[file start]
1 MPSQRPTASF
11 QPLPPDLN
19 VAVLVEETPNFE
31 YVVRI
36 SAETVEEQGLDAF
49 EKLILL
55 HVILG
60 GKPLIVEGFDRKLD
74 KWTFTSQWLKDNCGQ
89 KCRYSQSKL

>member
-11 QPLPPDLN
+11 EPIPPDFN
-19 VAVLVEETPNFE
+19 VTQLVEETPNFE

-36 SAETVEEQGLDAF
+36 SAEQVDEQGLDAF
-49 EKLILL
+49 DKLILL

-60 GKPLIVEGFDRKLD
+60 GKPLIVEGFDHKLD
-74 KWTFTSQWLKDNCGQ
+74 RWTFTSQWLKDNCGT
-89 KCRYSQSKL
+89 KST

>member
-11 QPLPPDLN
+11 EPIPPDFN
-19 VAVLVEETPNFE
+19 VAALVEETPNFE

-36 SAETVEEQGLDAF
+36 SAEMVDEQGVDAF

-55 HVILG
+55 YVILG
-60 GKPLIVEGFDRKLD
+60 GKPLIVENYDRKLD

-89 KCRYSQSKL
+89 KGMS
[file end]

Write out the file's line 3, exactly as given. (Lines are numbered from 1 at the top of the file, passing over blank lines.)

19 VAVLVEETPNFE